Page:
by Town of Crestone Deputy Clerk Leanna Bradbury
The big spectacle downtown this summer is the realization of the Town’s long time dream of a municipal water system with a dependable supply, pure water, and life-saving fire hydrants. For many decades some town residents have had shallow wells which ran dry in drought years and were easily contaminated by old septic systems. Others have lived in Crestone more than 30 years with no well at all, hauling water to fill cisterns. And what did we do if there was a fire? 3,000 gallon water trucks shuttled from refills at one municipal well and the golf course.
Now it’s really happening. The June-July laying of three miles of water mains has the town in an exhilarating mess. Shiny new red fire hydrants pose on corners with their instruction tags still attached. The dozen men and several pieces of heavy equipment installing the system are Robins Construction, a family business from Antonito, and include four brothers and a brother-in-law. They work very long days with minimal breaks, and have impressed observers with their diligent work and rapid progress. Their track hoe that digs the 6’ deep trenches dwarfs many of the town buildings and completely blocks whatever street it’s working on.
Meanwhile materials keep arriving from Colorado Springs, especially fittings to bend the pipes around boulders, trees, and buried utilities. Coming down Galena in front of Crestone Mercantile, a
decision was made not to risk cutting the roots of the old lone Ponderosa used a hundred years ago as the “Hanging Tree,” so the trench was diverted out into the paved part of the street. Sand and gravel are still being heaped on the roadsides for bedding material, and a well specialist and electrician make cameo appearances. Town Public Works Coordinator and Town Trustee Jim Hollmer theoretically retired a few years ago, but he’s out on the street 12 hours a day inspecting and facilitating the work.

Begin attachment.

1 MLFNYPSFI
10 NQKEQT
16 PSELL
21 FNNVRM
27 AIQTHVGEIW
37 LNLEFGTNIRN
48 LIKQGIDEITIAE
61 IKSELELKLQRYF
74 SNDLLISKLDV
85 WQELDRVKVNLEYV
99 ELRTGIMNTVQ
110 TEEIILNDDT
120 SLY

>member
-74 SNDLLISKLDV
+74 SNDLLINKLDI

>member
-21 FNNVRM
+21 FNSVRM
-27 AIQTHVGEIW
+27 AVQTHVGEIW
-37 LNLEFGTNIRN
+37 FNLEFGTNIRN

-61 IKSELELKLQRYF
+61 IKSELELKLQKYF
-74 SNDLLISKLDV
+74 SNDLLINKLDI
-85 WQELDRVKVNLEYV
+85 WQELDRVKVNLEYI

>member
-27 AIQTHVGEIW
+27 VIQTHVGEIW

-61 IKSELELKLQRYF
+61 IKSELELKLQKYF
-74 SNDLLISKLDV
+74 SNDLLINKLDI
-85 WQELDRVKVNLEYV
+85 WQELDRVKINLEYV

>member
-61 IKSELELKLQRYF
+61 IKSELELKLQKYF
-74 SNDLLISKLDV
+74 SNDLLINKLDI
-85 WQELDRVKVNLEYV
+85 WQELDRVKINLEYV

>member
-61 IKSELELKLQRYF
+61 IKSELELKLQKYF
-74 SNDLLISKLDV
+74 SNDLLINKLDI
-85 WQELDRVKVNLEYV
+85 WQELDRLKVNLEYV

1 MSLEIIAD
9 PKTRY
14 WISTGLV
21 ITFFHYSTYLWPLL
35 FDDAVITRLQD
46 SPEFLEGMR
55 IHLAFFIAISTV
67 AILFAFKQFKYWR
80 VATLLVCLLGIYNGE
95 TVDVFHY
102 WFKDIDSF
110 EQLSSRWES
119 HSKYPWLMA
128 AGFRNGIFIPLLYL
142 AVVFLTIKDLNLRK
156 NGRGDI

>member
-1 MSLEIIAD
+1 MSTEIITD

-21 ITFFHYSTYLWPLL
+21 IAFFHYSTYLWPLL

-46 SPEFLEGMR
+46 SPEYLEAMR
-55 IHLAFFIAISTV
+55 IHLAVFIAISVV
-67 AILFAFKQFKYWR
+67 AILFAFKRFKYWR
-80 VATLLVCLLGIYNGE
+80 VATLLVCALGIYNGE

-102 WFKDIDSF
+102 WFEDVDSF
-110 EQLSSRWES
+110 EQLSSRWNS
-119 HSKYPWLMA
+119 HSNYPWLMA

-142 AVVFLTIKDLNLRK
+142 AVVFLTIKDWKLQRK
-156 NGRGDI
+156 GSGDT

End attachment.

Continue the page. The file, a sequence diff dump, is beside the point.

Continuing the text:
Every day there’s some excitement. An old wooden drain or sewer line is found or an unmarked phone line is cut. One day a sewer pipe several feet away from its mapped location was punctured and residents and businesses on Silver Avenue had to be asked not to flush for a while.
Here’s a brief guide to the construction:
• Coming down Galena Avenue and branching out to three municipal wells there are two pipes in the trench for supply running uphill to the storage tank and distribution coming back down. Distribution loops come off the Galena mainline to the downtown area, the Community Building area, and the northeast section of town. A fourth loop has just been added to serve East Iron and North Spruce and place an eleventh fire hydrant at Iron and Spruce. The downtown loop reaches as far as Golden and Cedar east of the Fire Station to make it easier to provide water to the southeast quarter of town.
• A ½ acre parcel of land near the bend in Galena at the uphill end of town will be the focus of July-August construction. The water tank foundation will be constructed, and the 114,000 gallon tank will arrive after July 15. The three-man team from Austin, TX, says they can assemble it in three days. Sound like a big tank? You got it. Although daily use is projected to be 8,000 to 9,000 gallons per day, the Road Kill Café fire several years ago took 60,000 gallons to contain the fire—not to save the building. That’s the current site of the Sangre de Cristo Inn.
• The control building will be constructed, the storage tank filled and tested, and the system disinfected. Even if all that blue pipe arrived squeaky clean, who knows what’s been crawling through it or what’s been washing into it as it lies along the road. A chlorine tablet is tossed into every length of pipe as it is installed, and the water is forecast to test clean and usable sometime in September.
Area residents are stopping to watch the progress, and seeing different parts of town as they detour around the work. Thank you for observing the detour signs and taking the path usually less traveled. Those who don’t will be turned back just around the corner by the giant track hoe, three or four other pieces of equipment, and probably one of the 50 trenches that cross a road.
Another consequence of the water line installation will be a very different look in a few spots. The 1880 town plat provided a complete grid of 60’ and 80’ wide streets, but many have never been used and look like wild or private land. About eight blocks of these undeveloped rights-of-way are going to look like streets by the time the track hoe has trenched its way through. Please resist any urge to drive on them. Many will be reseeded with native grasses.
Thank you also for your patience with the construction and inconvenience. It isn’t done until it’s done, and the mud, excavated materials, sand, gravel, and vegetation on the roads and roadsides will take a few months to clean up and restore.